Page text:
WASHINGTON — One of the biggest winners in the sweeping Democratic victories in Senate races this month was a woman whose name appeared on no ballot: Sen. Patty Murray, D-Wash.
With a low-key style that contrasts with some of the Senate’s camera hogs, Murray may be the most powerful senator a whole lot of people have never heard of outside of the two Washingtons where she lives and works.
As chair of her party’s Senate campaign arm, the architect of surprising Democratic gains and the incoming chair of the powerful Senate Budget Committee, Murray now occupies a place of special influence in the Senate.
And so what Murray has to say about the “fiscal cliff,” a combination of tax increases and spending cuts set to take effect in January, may be of particular importance. In a town consumed by talk of the apocalyptic consequences of failing to resolve the budgeting crisis, Murray has been arguing that missing the deadline for a deal — going over the cliff — could actually make getting a deal easier.
“She’s low-key but very focused and very forceful,” said Sen. Claire McCaskill, D-Mo., “If you know Patty and you work with her, you’d be a fool to underestimate her.”
Murray, 62, who holds the Senate’s No. 4 position, has repeatedly been handed jobs no one else wanted by Majority Leader Harry Reid, D-Nev.
Two years ago, she agreed to chair the Democrats’ 2012 senatorial campaign effort. At the time, it was widely assumed the job would mean presiding over the party’s loss of its majority. Republicans needed only four seats to prevail, and Democrats were defending 23 seats, compared with 10 for the GOP. Key retirements in several Republican-leaning states seemed to portend a GOP takeover.
Instead, through a combination of good candidate recruitment, good luck and Republican missteps, Democrats won almost every tough contest, expanded their effective majority by two seats and helped achieve several historic firsts, including a record number of women elected to the Senate.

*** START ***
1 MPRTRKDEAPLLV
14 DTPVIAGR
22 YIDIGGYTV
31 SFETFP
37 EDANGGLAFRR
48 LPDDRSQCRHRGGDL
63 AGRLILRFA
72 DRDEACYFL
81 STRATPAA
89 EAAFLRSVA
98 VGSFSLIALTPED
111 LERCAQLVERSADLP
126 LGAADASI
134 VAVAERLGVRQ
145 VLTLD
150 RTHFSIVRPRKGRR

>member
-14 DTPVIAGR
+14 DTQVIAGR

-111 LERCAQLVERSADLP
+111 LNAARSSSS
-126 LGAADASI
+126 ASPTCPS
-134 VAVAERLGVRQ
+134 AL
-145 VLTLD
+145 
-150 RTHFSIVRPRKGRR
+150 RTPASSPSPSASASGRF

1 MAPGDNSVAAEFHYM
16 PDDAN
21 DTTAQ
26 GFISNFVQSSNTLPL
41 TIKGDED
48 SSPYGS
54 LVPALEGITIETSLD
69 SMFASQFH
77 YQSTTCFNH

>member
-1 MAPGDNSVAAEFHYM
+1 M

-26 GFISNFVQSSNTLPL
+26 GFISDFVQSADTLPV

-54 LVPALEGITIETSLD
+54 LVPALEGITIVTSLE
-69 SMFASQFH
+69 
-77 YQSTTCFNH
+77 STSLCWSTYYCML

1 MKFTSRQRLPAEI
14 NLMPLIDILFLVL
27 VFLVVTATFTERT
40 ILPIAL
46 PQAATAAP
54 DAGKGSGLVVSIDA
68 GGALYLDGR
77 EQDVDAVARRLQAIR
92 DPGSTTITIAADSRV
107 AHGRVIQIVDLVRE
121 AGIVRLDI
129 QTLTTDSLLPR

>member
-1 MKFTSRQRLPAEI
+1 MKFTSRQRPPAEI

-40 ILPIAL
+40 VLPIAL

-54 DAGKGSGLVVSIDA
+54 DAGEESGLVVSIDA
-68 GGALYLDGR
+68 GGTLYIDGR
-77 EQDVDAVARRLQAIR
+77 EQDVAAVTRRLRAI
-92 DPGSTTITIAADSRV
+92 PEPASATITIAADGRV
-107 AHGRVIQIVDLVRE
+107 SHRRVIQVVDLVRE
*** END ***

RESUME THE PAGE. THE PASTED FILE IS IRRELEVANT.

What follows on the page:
In a chamber of big egos, Murray’s success at achieving what had been thought impossible has given her new leverage with her Senate colleagues, who are especially grateful that no Democratic incumbent lost.
Now, Murray is using that influence to argue that Democrats should not forget the tactical advantage they could gain in January, after the deadline for the fiscal cliff has passed.
Starting with a speech at the Brookings Institution in July and continuing in a series of interviews last week, Murray, in her typically nonbombastic fashion, has argued that Democrats shouldn’t take a bad deal in December when their political leverage will only increase in the new year.
That’s because next month, tax cuts first enacted under President George W. Bush will expire for everybody. Murray reasons that might make it easier to get Republicans to agree to reinstate the cuts only for the middle class and let the nation’s wealthiest 2 percent pay more toward the reducing the debt, as Democrats desire.
“I’m hopeful we can get there. I’m an optimist about a deal to avoid the cliff,” she said in an interview. But, she added, “the dynamic changes dramatically on Jan. 1. ... Anything we do will be a tax cut at that point, because taxes will have gone up.”
In a Congress of hot tempers and sharp tongues, Murray doesn’t favor over-the-top rhetoric. Once dismissed by a Washington state representative as just a “mom in tennis shoes,” she’s turned the moniker into a campaign symbol of determined strength.
Murray, colleagues agree, doesn’t issue idle threats.
“Everyone takes Senator Murray seriously because she does not bluster,” Reid said. “She simply says what she means and stands by it.”
Her perspective is born in part from the last tough task Reid handed her, chairing last year’s bipartisan “supercommittee,” a 12-member panel that tried, but ultimately failed, to come up with a major deficit reduction package acceptable to both parties.
Murray spent long hours behind closed doors with House and Senate Republicans and emerged convinced the GOP was offering only damaging proposals to cut health, education and environmental programs without agreeing to ask the wealthy to pay more in taxes.
The episode gave Murray new cachet with liberal allies who are now nervous the White House could give too much to get a deal to avoid going over the cliff, agreeing to major cuts to Medicare or Social Security.
If President Barack Obama does reach a deal with House Speaker John Boehner, R-Ohio, this month, Murray’s blessing could boost a package that might otherwise be hard for fellow senators to swallow.
Likewise, her objections could stop a developing deal in its tracks.
Murray has quietly played that role before in the monumental budget debates that have unfolded since Republicans swept into control of the House in 2010.
In the crunch of final negotiations over a deal to raise the nation’s debt ceiling last summer, it was Murray who nixed the idea of exposing veterans benefits to automatic domestic and military spending cuts that would result if Congress does not reach a more targeted deficit-reduction deal by the end of this month.
“Joe, Patty Murray is one of the driving forces in my caucus. If she doesn’t like it, she’ll kill the bill,” Reid told Vice President Joe Biden when he called to broach the idea during talks. He then turned to Murray, who was seated across from him. “Patty, do you like it?”
“No,” replied Murray, chairman of the Senate’s Veterans’ Affairs Committee. “I’ll kill the bill.”
Republicans agreed to shield veterans funds.